Gabion walls are made up of gabion baskets. The baskets are formed from heavy galvanized wire mesh. Builders fill the baskets with rocks before using the baskets for coverings of erodible areas. Gabion baskets can also be used to construct exterior walls. These walls often serve as retaining walls holding banks or hills from shifting.
Manufacturers produce gabion baskets of various sizes. The minimum size is commonly 12 inches. Fill this size basket with rocks no smaller than 3 inches or larger than 8 inches. The bulk of the rocks in the basket should be about 5 inches in diameter. The baskets can be as large 36 inches in size, which would require stones of about 6 inches in diameter.
A wall can be constructed of a single thickness of gabion baskets piled on top of each other. This would mean the thinnest gabion wall would be 12 inches thick. Gabion wall systems commonly use larger baskets on the bottom of the wall with thinner baskets at the top.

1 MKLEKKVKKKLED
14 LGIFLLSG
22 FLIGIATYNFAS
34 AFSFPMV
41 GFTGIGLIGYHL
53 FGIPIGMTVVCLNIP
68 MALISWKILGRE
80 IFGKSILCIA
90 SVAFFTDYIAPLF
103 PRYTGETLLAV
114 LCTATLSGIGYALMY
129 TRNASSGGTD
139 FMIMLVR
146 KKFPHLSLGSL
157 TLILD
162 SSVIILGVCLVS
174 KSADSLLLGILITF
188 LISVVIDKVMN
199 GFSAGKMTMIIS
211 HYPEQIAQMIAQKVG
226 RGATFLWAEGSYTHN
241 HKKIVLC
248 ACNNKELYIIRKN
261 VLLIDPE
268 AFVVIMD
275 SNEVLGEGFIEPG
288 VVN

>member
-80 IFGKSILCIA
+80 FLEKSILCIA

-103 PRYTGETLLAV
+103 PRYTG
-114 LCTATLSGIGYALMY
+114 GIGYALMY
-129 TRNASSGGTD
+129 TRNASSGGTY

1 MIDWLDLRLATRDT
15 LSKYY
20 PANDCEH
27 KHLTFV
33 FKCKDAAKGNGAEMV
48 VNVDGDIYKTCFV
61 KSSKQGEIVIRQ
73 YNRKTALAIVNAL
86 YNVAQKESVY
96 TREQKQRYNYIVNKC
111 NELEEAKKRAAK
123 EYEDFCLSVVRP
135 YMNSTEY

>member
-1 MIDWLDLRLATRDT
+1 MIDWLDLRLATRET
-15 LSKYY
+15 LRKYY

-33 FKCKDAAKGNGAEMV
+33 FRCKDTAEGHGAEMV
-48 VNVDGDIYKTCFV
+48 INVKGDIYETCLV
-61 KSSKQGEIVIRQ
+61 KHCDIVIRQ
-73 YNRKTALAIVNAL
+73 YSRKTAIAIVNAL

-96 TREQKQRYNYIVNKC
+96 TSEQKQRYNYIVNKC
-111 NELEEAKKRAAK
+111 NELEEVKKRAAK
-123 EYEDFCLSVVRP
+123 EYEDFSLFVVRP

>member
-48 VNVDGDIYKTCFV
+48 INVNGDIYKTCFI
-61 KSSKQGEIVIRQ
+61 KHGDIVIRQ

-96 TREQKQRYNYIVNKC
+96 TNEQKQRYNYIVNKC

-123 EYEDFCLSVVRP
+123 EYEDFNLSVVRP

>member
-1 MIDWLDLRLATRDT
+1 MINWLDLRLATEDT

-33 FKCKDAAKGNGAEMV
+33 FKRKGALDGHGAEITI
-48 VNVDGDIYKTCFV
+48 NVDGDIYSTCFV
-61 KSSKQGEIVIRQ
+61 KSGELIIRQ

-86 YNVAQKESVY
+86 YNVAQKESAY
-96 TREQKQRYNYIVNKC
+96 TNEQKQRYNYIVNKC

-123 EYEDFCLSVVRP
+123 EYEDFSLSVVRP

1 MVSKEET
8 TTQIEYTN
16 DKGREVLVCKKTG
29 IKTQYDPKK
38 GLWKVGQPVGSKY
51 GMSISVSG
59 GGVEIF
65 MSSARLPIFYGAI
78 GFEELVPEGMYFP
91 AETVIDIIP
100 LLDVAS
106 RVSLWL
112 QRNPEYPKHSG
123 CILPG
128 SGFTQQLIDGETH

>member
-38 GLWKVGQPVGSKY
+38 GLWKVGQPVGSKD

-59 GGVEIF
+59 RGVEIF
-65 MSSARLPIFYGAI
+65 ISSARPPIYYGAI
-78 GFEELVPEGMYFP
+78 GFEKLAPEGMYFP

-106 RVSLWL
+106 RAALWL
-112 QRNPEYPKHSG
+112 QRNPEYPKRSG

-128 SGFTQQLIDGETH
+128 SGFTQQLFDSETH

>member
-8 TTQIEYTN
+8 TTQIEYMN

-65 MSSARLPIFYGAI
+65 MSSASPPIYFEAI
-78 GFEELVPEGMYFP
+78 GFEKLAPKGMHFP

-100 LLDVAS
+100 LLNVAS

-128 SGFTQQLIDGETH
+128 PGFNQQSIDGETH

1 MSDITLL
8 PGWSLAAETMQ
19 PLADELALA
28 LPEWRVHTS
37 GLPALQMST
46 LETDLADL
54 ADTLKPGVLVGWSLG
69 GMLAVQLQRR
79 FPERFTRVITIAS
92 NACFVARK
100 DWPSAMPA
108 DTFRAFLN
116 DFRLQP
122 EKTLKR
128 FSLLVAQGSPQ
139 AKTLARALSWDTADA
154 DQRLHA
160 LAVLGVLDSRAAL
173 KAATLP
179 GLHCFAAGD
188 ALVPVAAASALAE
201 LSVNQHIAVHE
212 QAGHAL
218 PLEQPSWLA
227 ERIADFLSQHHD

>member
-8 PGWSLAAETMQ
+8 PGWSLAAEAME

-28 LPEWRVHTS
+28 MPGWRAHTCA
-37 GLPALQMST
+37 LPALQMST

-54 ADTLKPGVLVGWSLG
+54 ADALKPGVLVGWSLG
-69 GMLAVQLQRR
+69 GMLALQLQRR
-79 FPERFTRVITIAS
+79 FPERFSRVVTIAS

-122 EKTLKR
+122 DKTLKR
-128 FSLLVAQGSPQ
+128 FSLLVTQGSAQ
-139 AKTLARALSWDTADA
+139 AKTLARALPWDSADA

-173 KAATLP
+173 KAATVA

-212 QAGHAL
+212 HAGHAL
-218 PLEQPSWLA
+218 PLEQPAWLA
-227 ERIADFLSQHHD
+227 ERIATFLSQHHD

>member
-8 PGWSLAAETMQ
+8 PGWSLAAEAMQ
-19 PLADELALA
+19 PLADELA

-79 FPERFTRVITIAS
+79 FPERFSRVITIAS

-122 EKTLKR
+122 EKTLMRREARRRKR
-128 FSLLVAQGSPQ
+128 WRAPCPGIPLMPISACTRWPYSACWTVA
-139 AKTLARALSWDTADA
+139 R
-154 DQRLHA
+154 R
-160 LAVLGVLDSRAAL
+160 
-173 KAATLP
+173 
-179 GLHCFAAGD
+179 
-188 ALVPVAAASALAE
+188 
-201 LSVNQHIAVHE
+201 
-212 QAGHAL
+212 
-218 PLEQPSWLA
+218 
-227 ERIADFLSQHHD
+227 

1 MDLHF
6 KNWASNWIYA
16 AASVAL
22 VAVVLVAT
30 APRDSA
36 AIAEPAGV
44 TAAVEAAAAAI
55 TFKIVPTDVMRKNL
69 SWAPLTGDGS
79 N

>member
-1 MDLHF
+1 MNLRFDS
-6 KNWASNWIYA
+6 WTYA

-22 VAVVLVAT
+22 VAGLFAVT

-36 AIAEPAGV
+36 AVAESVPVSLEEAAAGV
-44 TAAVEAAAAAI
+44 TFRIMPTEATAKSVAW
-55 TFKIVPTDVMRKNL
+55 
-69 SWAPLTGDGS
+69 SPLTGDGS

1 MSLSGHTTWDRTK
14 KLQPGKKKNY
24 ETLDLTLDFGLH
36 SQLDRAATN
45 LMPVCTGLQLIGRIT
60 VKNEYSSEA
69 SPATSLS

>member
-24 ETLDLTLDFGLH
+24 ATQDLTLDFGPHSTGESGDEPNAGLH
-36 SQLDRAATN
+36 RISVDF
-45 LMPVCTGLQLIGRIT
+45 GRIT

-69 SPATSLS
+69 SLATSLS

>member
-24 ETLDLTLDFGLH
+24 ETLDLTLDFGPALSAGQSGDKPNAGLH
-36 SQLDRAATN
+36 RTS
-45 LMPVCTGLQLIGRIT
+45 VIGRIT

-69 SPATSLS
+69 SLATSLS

Properly constructed, the gabion wall can extend 30 feet high. This requires following proper building procedures but does produce a wall than can stabilize a high bank of soil. The open nature of the stone-filled baskets allows water to drain through the structure and can be channeled away from the soil wall.
The base or foundation of the gabion wall provides the support for the entire structure. Walls 9 feet or more in height require a 6-foot wide concrete base. This base is sloped toward the soil wall at a 6 degree angle. This angle is continued up the wall as the gabion blocks are piled one on top of each other. This allows the baskets to maintain pressure against the soil bank.